Also watching Barr’s performance is the Democratic Congressional Campaign Committee, which considers Barr among the top 25 most vulnerable House Republicans. He was included in the group’s first digital ad campaign of the 2020 cycle, targeting Republicans who had voted against House spending bills to re-open the government.

“Congressman Barr has been a defender of Washington’s swamp since the day he was elected, and now he’s gearing up to use his office to protect politicians from accountability,” said DCCC spokesman Cole Leiter.

Barr rebuffed suggestions that his role on the committee could paint him as overly partisan in a district that he flipped from Democratic control in 2012.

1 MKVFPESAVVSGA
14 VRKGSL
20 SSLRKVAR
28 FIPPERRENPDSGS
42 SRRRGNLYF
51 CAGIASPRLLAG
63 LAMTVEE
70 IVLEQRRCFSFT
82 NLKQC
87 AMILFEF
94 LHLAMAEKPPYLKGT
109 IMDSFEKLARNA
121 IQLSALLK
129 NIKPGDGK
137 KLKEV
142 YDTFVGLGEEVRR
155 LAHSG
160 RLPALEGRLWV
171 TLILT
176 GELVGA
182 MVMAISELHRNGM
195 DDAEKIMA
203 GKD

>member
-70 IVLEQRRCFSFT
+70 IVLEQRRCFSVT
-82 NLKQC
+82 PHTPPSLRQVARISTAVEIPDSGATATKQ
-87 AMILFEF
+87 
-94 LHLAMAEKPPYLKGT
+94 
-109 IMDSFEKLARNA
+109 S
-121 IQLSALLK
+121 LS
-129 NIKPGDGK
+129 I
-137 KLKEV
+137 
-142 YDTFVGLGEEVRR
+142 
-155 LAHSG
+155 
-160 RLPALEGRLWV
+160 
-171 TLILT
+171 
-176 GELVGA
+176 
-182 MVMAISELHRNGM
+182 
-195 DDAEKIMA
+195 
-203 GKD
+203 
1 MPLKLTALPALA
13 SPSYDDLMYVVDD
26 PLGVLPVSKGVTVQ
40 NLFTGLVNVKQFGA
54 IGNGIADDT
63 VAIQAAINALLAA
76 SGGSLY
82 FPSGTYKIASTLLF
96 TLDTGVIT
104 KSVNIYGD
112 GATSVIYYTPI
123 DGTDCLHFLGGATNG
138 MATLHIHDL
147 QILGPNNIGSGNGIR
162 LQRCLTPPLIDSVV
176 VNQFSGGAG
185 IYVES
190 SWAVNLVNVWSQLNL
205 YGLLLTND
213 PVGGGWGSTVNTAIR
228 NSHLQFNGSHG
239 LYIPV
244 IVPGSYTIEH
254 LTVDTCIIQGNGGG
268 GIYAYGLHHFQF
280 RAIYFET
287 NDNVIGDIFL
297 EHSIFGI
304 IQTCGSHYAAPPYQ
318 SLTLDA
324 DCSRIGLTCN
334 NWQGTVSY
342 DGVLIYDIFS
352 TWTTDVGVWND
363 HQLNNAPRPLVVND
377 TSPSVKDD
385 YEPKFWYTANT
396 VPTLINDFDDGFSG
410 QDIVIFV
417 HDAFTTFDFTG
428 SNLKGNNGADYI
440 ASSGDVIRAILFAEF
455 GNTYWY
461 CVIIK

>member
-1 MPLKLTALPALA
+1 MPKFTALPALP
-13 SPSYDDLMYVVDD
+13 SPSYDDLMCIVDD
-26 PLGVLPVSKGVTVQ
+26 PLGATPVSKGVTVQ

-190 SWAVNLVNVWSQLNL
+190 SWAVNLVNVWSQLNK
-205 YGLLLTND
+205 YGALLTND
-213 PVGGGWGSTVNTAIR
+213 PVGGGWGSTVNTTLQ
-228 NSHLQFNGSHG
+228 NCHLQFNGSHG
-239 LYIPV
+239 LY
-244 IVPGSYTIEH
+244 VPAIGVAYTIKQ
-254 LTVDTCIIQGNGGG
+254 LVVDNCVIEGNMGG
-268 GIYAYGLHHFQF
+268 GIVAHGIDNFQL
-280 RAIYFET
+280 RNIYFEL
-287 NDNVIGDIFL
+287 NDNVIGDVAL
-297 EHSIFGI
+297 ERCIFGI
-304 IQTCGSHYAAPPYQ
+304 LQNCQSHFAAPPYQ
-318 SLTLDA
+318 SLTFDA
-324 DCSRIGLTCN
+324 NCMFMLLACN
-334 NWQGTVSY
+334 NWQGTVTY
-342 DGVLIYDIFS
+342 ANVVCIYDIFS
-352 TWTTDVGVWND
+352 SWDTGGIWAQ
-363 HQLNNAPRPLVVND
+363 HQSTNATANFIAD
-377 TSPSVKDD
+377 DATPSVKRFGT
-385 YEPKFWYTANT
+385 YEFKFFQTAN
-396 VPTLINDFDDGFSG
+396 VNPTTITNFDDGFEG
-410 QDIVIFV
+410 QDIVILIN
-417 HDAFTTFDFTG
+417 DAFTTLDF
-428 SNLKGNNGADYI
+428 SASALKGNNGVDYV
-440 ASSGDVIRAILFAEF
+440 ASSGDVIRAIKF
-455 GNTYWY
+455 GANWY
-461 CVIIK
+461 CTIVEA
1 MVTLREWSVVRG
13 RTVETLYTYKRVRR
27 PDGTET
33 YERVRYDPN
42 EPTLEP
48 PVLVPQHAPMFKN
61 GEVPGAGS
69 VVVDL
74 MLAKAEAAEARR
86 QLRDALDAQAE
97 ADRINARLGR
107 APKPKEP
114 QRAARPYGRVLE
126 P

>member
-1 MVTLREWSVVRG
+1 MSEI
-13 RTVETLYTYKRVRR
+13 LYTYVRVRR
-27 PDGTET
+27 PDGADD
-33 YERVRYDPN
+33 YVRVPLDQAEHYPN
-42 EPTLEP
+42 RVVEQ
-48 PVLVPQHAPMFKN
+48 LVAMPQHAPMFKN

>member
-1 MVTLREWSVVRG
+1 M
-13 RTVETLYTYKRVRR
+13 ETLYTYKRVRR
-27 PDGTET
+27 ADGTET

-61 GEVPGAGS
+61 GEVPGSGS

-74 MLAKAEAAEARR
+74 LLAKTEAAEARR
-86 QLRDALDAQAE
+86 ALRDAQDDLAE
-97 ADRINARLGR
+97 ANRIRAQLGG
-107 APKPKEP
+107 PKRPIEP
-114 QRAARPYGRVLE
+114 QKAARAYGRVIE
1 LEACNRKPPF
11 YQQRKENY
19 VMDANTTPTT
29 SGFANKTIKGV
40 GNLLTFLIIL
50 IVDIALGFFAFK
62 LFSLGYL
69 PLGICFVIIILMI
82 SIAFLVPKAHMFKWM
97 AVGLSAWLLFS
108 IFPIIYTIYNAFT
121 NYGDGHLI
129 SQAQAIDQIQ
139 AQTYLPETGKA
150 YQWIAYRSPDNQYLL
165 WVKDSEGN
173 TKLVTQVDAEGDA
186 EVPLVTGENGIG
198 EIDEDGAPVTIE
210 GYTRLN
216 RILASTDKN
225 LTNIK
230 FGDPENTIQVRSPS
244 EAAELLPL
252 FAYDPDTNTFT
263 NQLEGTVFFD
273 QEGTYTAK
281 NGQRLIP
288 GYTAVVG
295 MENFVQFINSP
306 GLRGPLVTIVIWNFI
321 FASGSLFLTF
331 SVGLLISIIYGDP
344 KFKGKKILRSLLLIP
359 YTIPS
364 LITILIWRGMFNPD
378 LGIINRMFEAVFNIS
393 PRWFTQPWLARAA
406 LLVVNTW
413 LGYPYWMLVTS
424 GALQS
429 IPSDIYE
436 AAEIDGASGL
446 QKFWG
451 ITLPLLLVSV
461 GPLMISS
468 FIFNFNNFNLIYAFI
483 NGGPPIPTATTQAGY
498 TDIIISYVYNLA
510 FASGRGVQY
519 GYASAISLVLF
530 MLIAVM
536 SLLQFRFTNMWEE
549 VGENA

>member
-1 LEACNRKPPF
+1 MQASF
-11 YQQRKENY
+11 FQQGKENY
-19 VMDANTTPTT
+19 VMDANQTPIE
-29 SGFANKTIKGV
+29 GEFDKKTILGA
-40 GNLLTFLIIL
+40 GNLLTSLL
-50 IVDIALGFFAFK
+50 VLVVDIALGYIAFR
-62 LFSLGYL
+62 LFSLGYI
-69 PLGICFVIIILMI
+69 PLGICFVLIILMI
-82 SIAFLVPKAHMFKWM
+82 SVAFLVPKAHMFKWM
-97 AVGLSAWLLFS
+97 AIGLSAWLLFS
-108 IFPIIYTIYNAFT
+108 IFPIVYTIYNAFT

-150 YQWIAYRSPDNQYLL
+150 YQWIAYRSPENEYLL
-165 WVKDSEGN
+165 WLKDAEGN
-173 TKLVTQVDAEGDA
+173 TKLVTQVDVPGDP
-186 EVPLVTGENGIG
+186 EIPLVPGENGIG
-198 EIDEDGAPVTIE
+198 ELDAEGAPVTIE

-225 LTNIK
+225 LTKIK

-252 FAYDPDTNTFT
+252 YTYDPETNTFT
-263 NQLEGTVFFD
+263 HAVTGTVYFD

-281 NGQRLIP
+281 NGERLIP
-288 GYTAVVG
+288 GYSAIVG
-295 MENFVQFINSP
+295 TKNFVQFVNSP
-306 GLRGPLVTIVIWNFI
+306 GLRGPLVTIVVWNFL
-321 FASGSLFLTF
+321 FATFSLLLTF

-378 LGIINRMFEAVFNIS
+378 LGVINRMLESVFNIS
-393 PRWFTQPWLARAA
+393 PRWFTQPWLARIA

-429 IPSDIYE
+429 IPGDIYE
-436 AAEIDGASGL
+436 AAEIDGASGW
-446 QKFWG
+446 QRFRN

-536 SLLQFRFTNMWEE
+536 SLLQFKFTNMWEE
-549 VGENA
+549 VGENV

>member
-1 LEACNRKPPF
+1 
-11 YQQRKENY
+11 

“This assignment gives me an opportunity to demonstrate and showcase that I’m a fair minded person who is committed to oversight based on the law and the facts,” Barr said.

Waters has populated the committee with several well-known, anti-Wall Street Democratic freshmen. Barr said he looks forward to striking a contrast, particularly with Reps. Alexandria Ocasio-Cortez, D-New York and Rep. Rashida Tlaib, D-Michigan, who consider themselves Democratic socialists.

“We need a robust debate about the failures of socialism,” Barr said, suggesting that its adherents “don’t really understand the way the real world works.”

He said financial services have served as the “guardian of free market capitalism” and that he welcomed a debate over “whether we believe in central planning or whether we believe in individual freedom.”